Kids Are In Youth Prisons
We’re using the mnemonic, l-o-c-k-e-d u-p, to show some of the main characteristics of a youth prison in a series of articles, Locked Up: What is a Youth Prison? One of those characteristics is that kids are locked up in youth prisons. Yes, you heard that right. Kids are in youth prisons (that are large, old, outdated & obsolete, and mirror adult prisons).
Who are the kids?
They are kids with hopes and dreams for the future. They are kids just like other kids. They want to be writers, artists, filmmakers, poets, inventors, doctors, teachers, advocates, and organizers. They want to be agents of change and so much more…
What do they think about their experiences in youth prisons?
“I’d rather die than be locked up. It’s hard. I think probably for me starting so young on it it ain’t right. It ain’t for me. It ain’t for nobody.”
— Allen from Cleveland, Ohio
“I spent my whole childhood in there… I definitely felt sad about missing a lot of school, games, being able to create memories for my mom, my family.”
— Savanna from Columbus, Ohio
“All I have to say is that the system is not for no man or no woman, or no girl or no boy. I just don’t see it as being for no one. It’s just horrible. Once you get in there, it’s hard to get out.”
— Deon from Jefferson Parish
Allen, Savanna and Deon are young people who have all experienced incarceration and are featured in Portraits of America’s Incarcerated Youth and are featured in the film Prison Kids. Narrated by actress Gabourey Sidibe and introduced by Russell Simmons, the film highlights the experience of youth incarcerated in youth prisons in the juvenile justice system. The film has been nominated for an Emmy award.
“I have a voice that needs to be heard like everybody else does.”
“I need more support to become what I want to be.”
“We fear being forgotten, being gone for too long.”
These are the perspectives from youth who are currently incarcerated in Virginia. They are writers, thinkers and photographers who are participating in Performing Statistics, a collaborative project designed to elevate youths’ voices through advocacy, art programs and leadership opportunities. The initiative is a project of Art180, in Richmond, Virginia and was developed with its partners at the Legal Aid Justice Center. Performing Statistics provides ways for youth who are incarcerated to express their perspectives and emotions through artistic expression and to share these with the community as well state and local policymakers.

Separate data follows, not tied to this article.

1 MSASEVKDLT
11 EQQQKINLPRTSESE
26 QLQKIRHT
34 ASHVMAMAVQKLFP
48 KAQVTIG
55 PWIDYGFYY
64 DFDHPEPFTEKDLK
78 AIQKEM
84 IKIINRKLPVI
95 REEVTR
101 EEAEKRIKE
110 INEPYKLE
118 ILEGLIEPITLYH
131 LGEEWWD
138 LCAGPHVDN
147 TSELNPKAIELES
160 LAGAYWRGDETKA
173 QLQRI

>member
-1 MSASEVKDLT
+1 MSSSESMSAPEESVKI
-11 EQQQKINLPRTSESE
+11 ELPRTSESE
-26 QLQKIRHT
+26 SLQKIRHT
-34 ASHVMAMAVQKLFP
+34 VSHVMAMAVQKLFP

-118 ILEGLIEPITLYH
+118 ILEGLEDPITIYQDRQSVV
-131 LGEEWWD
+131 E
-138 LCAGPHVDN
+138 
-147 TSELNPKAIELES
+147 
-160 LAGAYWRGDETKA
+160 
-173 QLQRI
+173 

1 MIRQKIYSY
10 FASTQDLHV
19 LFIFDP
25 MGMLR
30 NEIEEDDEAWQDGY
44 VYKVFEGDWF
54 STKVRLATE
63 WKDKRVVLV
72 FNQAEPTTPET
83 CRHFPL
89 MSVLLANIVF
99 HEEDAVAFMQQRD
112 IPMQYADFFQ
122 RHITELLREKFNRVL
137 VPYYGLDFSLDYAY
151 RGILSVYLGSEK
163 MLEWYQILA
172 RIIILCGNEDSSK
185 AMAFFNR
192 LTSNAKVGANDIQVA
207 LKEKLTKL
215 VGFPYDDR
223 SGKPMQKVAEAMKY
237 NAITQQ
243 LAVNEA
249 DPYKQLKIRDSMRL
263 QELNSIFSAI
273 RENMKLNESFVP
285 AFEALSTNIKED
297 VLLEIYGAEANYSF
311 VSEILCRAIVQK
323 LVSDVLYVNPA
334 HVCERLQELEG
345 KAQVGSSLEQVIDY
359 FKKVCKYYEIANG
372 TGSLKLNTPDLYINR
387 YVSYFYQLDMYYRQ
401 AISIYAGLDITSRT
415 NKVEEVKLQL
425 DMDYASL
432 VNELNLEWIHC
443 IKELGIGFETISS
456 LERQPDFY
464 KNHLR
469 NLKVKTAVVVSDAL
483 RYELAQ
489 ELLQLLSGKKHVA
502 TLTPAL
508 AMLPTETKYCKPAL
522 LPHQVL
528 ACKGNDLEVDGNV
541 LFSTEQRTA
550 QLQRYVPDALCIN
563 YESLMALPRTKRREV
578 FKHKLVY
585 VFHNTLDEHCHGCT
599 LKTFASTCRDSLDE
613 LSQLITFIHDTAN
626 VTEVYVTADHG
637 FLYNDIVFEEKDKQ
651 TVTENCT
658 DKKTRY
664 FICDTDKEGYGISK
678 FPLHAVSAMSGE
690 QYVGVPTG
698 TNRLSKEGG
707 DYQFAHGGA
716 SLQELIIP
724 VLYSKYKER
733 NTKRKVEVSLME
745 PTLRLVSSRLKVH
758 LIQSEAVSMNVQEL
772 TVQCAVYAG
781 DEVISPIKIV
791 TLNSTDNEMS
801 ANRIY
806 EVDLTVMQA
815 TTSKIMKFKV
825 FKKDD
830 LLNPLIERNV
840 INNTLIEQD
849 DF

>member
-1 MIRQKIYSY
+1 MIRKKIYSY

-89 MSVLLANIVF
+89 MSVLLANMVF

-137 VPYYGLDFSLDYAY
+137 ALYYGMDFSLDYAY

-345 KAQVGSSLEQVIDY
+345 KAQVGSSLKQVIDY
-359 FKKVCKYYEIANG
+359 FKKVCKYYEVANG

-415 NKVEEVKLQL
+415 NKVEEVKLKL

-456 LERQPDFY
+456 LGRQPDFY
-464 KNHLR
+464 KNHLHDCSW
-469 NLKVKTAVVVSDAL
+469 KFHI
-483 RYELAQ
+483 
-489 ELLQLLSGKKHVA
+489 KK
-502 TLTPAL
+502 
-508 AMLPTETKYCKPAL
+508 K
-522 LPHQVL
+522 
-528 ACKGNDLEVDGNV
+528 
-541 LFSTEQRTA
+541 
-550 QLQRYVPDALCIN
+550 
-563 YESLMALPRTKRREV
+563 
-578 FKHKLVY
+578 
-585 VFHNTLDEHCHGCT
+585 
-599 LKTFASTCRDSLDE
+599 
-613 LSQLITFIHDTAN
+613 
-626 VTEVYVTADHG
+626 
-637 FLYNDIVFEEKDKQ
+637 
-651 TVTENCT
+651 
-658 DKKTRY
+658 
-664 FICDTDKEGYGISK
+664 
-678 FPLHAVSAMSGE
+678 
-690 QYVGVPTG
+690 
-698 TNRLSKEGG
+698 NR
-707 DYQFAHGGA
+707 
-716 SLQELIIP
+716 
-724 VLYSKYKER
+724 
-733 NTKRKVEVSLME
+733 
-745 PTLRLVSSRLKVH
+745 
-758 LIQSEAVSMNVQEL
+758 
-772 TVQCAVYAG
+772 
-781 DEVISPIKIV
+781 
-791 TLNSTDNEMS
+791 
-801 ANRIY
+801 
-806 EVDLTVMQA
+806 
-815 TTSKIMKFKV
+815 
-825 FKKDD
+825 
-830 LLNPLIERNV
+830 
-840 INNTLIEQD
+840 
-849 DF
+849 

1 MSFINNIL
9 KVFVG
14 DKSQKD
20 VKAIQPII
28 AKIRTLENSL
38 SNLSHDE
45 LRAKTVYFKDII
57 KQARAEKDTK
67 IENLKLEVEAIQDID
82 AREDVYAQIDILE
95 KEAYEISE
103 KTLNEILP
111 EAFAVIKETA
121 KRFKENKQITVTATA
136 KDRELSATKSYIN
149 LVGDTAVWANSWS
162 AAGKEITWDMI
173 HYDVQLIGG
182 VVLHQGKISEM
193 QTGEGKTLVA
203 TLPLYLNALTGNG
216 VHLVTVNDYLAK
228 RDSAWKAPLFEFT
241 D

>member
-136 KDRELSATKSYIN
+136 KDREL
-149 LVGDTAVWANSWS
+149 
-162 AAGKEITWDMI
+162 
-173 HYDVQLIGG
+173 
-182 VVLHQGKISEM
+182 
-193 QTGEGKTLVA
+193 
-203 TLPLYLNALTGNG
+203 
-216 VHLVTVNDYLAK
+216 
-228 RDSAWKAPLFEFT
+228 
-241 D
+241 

To hear their voices, call (804) 234–3698 and press an extension number between 1 and 11. Performing Statistics has also created a newspaper showcasing photography, writing and art from youth.
“Detention was horrible. The food was horrible. Being in there, you’re like an animal caged in all day. You just get everything taken away. The only thing that kept me going was when Artistic Noise came in. That was the only thing I looked forward to doing.”
— Youth Artist
This youth artist and filmmaker who experienced incarceration is participating in Artistic Noise, a program founded by Francine Sherman and Lauren Adelman in 2001.
“ I felt like I was so alone and that I was never going to get out… I was put on suicide watch many times. I was medicated so heavily during my stay there that there are periods of months that I can’t even remember anything…I would just lay there and cry and wish I had died in my sleep.”
— Amy Stephens-Vang
“When I was in CYA, I was in isolation from 6AM to 10PM. They put me in a “cold room” with just my boxers on — there was no mattress, no sheets… Sometimes the staff members would go inside when I was asleep and they would beat me before putting me in the cold room.”
— Jose Vidrio
These are the perspectives of youth featured as part of the Juvenile-in-Justice, a project of photographer Richard Ross who has spent the last few years documenting the experience of youth in the juvenile and adult criminal justice systems.
What do the kids want instead of youth prisons?
“Virginia’s juvenile prisons are failing all of us. The young people coming out of these prisons are worse off for the time they spent there. Their families are stressed and broken by the separation from their children and the financial burden of having to pay child support to the state for their incarcerated child.”
— Da’Quon Beaver
The youth highlighted in this article and many others who’ve experienced incarceration are calling for investments in youth in their communities, rather than youth prisons. One young person, Da’Quon Beaver, is organizing in his community to advance an alternative vision of justice that does not rely on youth prisons. Da’Quon is one of the leaders in the RISE for Youth campaign in Virginia to close youth prisons and invest in alternatives to incarceration.
In a recent opinion piece penned by Da’Quon, Virginia Needs A Real Alternative to Youth Prisons, he applauds Virginia’s lawmakers for investing in community-based alternatives such as Youth Advocate Programs, Inc. and cautions that “providing money in the budget for construction of a new prison is a step in the wrong direction. It wastes an opportunity to change the lives of young people and their families and to make neighborhoods safer. Virginia should give the new community-based programs a chance before spending that money.”
What does this mean?
Tens of thousands of young people are spending days, weeks, months, and years behind bars. These are our kids. Kids with hopes and dreams, talents and ambitions. What these kids are telling us about youth prisons through their words, their writings and their art, is powerful. Prison is no place for these or any kids. We cannot let their voices, perspectives, and recommendations for change go unheard.
Look out for “E” next …